November 29, 2022
This report is by Ian Sanders, Junior Research Analyst, Aleksandra Radeva, Research Analyst, and Matthew Nestler, Senior Manager of Workplace Policies Research.
This past year has been one of tremendous economic uncertainty as many Americans struggle to keep pace with elevated inflation and the rising cost of living. But what remains crystal clear is the public’s unwavering agreement, year after year, that companies’ top priority should be paying a fair and living wage to their workers. This year’s Annual Issues Survey – The People’s Priorities found that a fair, living wage remains the most important business Issue – in fact, it has doubled in importance over the last two years, comprising 21% of our annual Rankings model in 2023. This belief holds across political divides – in another recent survey, we found that strong majorities of Democrats (93%), Independents (83%), and Republicans (75%) alike agree that large companies have a responsibility to pay full-time adult workers in frontline jobs enough to make ends meet.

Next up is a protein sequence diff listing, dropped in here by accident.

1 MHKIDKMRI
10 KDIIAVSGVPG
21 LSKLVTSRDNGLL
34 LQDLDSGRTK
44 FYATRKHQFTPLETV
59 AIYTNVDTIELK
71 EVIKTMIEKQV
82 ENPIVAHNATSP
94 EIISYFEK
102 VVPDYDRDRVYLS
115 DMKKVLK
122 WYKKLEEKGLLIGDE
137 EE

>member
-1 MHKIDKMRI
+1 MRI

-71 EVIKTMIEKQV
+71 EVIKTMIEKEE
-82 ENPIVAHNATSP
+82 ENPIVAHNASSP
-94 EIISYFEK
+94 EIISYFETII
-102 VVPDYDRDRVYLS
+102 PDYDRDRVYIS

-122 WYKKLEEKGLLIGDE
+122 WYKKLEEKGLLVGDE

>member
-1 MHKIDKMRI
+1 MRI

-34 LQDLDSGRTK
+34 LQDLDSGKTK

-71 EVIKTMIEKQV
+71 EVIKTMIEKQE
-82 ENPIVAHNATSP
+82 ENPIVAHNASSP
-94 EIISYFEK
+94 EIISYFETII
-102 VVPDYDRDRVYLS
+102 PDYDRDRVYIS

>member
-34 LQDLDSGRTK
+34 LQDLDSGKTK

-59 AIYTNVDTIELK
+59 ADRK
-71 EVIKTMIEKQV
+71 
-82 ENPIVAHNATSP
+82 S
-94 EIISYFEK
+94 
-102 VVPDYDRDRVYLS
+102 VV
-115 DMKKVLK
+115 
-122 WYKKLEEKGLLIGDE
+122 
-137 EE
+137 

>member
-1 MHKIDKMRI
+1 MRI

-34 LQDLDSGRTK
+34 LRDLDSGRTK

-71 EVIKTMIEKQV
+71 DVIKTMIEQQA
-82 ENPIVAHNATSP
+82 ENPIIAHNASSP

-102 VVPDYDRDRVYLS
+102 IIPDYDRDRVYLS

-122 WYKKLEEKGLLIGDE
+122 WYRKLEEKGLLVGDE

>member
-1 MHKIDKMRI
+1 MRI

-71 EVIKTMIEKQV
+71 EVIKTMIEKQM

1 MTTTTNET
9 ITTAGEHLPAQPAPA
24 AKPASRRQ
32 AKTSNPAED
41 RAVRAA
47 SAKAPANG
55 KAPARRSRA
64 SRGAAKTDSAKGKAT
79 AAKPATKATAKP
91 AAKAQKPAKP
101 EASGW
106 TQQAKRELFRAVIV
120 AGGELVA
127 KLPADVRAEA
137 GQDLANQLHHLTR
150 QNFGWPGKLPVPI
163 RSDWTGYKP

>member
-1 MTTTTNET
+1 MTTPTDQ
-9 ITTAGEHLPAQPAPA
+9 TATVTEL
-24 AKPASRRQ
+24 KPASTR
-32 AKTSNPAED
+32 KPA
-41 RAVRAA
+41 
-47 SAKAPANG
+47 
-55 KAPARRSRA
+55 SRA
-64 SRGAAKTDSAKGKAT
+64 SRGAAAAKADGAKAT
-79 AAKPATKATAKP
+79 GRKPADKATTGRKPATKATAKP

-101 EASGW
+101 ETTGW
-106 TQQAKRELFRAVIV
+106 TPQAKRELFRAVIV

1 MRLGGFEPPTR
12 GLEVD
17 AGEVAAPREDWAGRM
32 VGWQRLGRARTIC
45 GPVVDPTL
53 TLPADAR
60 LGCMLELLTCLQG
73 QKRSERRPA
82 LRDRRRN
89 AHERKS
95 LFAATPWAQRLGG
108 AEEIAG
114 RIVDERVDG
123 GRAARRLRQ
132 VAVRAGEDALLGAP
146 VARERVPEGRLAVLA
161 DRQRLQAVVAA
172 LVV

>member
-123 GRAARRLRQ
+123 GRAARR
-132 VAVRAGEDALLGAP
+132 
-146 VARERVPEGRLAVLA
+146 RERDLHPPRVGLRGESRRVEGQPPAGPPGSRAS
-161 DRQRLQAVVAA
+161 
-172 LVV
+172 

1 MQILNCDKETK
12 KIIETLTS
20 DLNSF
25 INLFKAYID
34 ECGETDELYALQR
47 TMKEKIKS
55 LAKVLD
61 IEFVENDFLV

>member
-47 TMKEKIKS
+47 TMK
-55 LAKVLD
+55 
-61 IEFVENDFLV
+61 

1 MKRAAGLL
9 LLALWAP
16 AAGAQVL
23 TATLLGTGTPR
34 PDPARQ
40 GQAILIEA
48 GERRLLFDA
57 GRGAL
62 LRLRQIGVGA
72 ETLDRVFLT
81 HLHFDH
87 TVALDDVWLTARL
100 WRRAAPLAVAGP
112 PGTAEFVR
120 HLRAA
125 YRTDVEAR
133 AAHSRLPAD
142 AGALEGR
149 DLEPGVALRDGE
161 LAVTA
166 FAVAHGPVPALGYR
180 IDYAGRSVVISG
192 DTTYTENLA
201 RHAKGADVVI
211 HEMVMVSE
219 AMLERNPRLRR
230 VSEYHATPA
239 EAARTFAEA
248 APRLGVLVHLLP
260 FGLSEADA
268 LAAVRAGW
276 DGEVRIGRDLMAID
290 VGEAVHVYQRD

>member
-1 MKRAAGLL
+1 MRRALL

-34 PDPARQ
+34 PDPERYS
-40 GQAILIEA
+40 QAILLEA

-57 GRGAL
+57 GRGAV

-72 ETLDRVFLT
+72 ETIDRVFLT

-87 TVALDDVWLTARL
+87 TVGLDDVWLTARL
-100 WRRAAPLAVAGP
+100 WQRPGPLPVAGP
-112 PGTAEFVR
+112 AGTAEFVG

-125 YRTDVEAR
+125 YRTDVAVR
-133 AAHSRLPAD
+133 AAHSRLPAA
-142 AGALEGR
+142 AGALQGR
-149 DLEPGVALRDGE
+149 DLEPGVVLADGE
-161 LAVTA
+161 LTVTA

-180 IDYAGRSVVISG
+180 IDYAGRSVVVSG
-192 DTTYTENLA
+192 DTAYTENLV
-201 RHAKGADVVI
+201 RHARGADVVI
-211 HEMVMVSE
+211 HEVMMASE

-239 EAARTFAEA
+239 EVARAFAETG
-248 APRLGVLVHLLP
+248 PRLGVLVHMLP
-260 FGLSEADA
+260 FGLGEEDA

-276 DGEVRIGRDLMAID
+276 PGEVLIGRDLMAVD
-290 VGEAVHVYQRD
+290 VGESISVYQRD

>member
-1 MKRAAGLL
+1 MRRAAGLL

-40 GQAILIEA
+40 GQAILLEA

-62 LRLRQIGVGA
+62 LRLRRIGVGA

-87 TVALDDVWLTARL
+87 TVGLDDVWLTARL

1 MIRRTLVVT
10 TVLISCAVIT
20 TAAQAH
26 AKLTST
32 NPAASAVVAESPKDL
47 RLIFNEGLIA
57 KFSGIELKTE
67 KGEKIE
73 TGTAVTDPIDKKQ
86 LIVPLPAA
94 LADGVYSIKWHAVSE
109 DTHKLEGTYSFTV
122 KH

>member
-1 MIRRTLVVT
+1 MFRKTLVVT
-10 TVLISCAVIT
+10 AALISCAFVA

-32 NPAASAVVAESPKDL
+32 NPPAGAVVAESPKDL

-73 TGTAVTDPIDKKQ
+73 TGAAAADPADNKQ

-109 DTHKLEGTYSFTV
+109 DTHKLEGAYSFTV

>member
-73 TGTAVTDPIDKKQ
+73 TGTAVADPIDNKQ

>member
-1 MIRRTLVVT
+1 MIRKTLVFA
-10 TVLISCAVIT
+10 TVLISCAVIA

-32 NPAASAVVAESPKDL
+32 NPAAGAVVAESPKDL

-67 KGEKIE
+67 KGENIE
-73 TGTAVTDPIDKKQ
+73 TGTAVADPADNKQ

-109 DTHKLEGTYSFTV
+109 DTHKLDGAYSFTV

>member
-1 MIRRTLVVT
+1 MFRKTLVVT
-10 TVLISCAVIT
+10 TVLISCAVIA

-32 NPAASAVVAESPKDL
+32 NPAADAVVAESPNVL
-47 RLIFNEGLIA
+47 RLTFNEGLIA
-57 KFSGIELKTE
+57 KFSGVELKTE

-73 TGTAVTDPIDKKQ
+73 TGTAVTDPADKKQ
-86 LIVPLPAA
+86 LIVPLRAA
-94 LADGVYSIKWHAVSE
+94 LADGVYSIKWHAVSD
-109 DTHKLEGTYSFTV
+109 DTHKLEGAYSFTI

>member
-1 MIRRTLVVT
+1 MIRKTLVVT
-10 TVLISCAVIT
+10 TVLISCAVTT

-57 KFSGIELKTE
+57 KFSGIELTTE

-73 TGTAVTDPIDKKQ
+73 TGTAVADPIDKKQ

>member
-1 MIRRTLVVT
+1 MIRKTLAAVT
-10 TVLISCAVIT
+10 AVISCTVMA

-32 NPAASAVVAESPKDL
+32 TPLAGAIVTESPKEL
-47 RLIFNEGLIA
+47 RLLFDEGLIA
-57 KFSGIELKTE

Despite this consensus, there is remarkably little transparency on worker pay. It remains difficult to track corporate performance on this issue, and while 89% of Americans favor the release of minimum wage rates for frontline and entry-level workers, again with broad bipartisan support, publicly available wage data is overall sparse and unstandardized.
That’s why for our 2023 Rankings we’ve enhanced how we are tracking and measuring performance on this key issue, which includes a new partnership with Revelio Labs, and a new data point tracking whether a company discloses any information on hourly wages, as well as its minimum, or lowest entry level, wage, which we will preview and explore in this article.